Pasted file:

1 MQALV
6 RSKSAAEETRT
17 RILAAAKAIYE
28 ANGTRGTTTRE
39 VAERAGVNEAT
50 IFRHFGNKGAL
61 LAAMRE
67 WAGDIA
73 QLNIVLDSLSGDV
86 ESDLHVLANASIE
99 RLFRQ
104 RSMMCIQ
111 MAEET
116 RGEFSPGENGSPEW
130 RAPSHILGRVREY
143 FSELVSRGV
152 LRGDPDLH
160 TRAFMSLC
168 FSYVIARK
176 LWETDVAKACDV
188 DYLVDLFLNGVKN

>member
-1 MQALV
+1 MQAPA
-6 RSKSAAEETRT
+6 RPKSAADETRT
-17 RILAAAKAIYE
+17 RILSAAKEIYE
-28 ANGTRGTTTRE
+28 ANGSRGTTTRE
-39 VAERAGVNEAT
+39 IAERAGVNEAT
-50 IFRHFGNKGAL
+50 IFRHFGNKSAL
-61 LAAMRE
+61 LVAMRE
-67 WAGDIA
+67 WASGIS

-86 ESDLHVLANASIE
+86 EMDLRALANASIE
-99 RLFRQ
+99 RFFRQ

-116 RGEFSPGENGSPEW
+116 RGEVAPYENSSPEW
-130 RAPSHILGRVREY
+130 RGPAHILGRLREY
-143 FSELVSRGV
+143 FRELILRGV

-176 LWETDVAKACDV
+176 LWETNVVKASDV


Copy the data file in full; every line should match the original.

1 MQALV
6 RSKSAAEETRT
17 RILAAAKAIYE
28 ANGTRGTTTRE
39 VAERAGVNEAT
50 IFRHFGNKGAL
61 LAAMRE
67 WAGDIA
73 QLNIVLDSLSGDV
86 ESDLHVLANASIE
99 RLFRQ
104 RSMMCIQ
111 MAEET
116 RGEFSPGENGSPEW
130 RAPSHILGRVREY
143 FSELVSRGV
152 LRGDPDLH
160 TRAFMSLC
168 FSYVIARK
176 LWETDVAKACDV
188 DYLVDLFLNGVKN

>member
-1 MQALV
+1 MQAPA
-6 RSKSAAEETRT
+6 RPKSAADETRT
-17 RILAAAKAIYE
+17 RILSAAKEIYE
-28 ANGTRGTTTRE
+28 ANGSRGTTTRE
-39 VAERAGVNEAT
+39 IAERAGVNEAT
-50 IFRHFGNKGAL
+50 IFRHFGNKSAL
-61 LAAMRE
+61 LVAMRE
-67 WAGDIA
+67 WASGIS

-86 ESDLHVLANASIE
+86 EMDLRALANASIE
-99 RLFRQ
+99 RFFRQ

-116 RGEFSPGENGSPEW
+116 RGEVAPYENSSPEW
-130 RAPSHILGRVREY
+130 RGPAHILGRLREY
-143 FSELVSRGV
+143 FRELILRGV

-176 LWETDVAKACDV
+176 LWETNVVKASDV